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I sit in my pajamas across from my laptop. On the screen sits another man alone in his bedroom, strumming a guitar. At the whim of my residence hall’s intermittent Wi-Fi connection, my stream looks more like a PowerPoint presentation than a video, and my laptop’s dingy speakers make the audio sound more like a phone call than a concert. When I ordered tickets to SpringFest, I didn’t receive a sheet of paper with a barcode, but rather a digital link. My fellow concertgoers aren’t cheering and dancing around me. My only knowledge of their presence is through tiny avatars in a comment section. This is what it’s like to attend a music festival during a pandemic. It is our best attempt to make a typically in-person experience virtual.

Every year, hundreds of students flock to the Diag to participate in SpringFest, a charity music festival run by MUSIC Matters, a U-M non-profit focused on creating local change through music. The day is filled with performances by local artists, various activities put on by clubs and massive fundraising projects. The headlining act — which has previously been artists like J. Cole, Migos and A$AP Ferg — takes the stage last to end the night. All the proceeds from the festival go to benefit many of MUSIC Matter’s charitable programs like the Michigan Overnight Experience program and the Big Thinkers Scholarship.

This year especially, the cliché rings true: The show must go on, and SpringFest is no exception. This year’s SpringFest was presented virtually over HeySummit + Remo. Although virtual, the day was still filled with the usual giveaways, performances and presentations. At night, the festival was sent off by the band Hippo Campus, a Minnesota-based indie rock band.

I was initially concerned about attending a digital music festival. Being unfamiliar with the platform, I encountered many technical difficulties in my initial attempts. However, once I was watching my first musical performance, all my anxieties were quickly washed away with a charismatic performance by Oren Levin. It was at that moment I discovered the greatest advantage of hosting a digital concert — the intimacy. In between songs, Levin, who performed from his bedroom, talked about his hopes for future musical ventures. He mused at length about his switch to online performances to replace live concerts. He even interacted with fellow concertgoers who exuded overwhelming positivity in the comments section. By being completely separate from the artist physically, I received an incredibly candid performance that would not have been possible on stage.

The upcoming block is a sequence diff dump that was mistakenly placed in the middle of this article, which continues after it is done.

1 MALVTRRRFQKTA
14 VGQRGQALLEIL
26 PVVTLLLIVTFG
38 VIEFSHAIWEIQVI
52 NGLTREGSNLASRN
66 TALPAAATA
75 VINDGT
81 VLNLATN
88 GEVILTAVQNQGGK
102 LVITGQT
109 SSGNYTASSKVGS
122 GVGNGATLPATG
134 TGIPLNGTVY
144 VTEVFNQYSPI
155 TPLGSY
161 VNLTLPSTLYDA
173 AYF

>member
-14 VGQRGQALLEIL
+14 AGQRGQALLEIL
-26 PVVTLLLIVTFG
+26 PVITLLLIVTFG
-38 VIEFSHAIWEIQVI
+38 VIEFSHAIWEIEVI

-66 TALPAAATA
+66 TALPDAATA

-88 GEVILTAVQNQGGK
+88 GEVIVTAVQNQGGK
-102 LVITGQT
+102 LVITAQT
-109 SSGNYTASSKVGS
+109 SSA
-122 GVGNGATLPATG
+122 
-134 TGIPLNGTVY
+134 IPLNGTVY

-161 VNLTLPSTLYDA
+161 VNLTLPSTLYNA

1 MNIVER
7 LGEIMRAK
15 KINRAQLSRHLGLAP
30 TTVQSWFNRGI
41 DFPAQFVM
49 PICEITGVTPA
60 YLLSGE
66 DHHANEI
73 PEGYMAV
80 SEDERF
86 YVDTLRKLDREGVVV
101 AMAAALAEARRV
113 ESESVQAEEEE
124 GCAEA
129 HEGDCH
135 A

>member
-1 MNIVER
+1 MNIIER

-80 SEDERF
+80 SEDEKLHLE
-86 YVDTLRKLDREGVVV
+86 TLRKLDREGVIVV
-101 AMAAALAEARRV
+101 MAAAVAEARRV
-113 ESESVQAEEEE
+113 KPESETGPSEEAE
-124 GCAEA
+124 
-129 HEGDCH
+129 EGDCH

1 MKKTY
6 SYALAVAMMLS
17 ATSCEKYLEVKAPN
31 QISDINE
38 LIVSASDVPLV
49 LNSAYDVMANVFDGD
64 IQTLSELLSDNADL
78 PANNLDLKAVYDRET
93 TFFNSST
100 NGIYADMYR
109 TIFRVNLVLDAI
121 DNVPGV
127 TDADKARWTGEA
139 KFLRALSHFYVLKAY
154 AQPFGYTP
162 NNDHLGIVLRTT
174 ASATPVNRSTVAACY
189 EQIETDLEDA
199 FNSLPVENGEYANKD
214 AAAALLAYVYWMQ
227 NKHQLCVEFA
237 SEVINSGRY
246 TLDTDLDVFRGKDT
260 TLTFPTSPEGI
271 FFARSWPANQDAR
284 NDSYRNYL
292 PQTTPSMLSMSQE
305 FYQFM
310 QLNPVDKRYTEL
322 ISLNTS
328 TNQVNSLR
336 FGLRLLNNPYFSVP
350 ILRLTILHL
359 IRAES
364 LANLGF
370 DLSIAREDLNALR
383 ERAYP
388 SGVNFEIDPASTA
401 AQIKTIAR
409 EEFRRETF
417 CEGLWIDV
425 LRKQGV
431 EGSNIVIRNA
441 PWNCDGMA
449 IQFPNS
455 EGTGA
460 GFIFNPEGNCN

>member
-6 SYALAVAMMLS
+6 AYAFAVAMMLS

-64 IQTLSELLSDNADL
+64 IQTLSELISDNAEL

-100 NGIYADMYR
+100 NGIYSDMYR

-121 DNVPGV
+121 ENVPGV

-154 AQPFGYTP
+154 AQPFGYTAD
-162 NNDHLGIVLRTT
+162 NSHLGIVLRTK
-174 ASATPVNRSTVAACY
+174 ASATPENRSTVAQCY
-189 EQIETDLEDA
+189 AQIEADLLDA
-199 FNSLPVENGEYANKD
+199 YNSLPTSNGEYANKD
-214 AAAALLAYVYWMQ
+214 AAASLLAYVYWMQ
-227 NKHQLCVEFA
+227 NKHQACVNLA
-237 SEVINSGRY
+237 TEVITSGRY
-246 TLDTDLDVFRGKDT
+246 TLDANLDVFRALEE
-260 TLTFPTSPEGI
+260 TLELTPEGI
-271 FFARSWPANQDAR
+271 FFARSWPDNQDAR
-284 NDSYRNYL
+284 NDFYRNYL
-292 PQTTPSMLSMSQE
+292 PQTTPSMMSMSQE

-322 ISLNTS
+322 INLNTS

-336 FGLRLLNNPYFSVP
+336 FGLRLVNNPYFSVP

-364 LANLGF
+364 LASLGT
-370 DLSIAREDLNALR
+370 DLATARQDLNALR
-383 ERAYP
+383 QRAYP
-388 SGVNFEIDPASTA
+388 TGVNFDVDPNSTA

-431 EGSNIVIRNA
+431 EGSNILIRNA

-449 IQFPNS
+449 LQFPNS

This experience continued with Steve Banks, the schoolteacher and Detroit-based rapper also known as This Life. We Lead. Fresh home from work, Banks’s performance felt like a friend eagerly showing you his new beats. He skipped around folders on his computer, his eyes lighting up whenever he saw a beat he wanted to rap over. It was refreshing to watch a performer who seemed to genuinely have fun in a less formal setting.

The festival closed off the night with Hippo Campus. I fell in love with the band after discovering “Bambi” while deep in a YouTube rabbit hole earlier this year. Knowing the band was famous for their stage presence, I was excited to see them live. Hippo Campus’s performance was simply a pleasure to watch, and their sound brought immeasurable joy to my lifeless dorm room. Although completely alone, I couldn’t help from bobbing my head to “Buttercup” or humming along to “Way It Goes.” I was especially impressed with the band members’ sense of humor during the live performance. In between songs, members held a groove while bandmates quipped on facts from the University of Michigan’s Wikipedia page. While a lesser artist may have made the virtual format dull or impersonal, Hippo Campus’s performance was just plain fun.

Although I would have loved to experience SpringFest outside and in-person, I can’t say I was disappointed by this digital festival. By taking the musicians off stage and bringing them into my bedroom, SpringFest felt like a series of impromptu private concerts among music-loving friends. While I can’t wait for an in-person SpringFest next year, the experience of attending SpringFest virtually was one I’m glad to have had.

Daily Arts Writer Kai Bartol can be reached at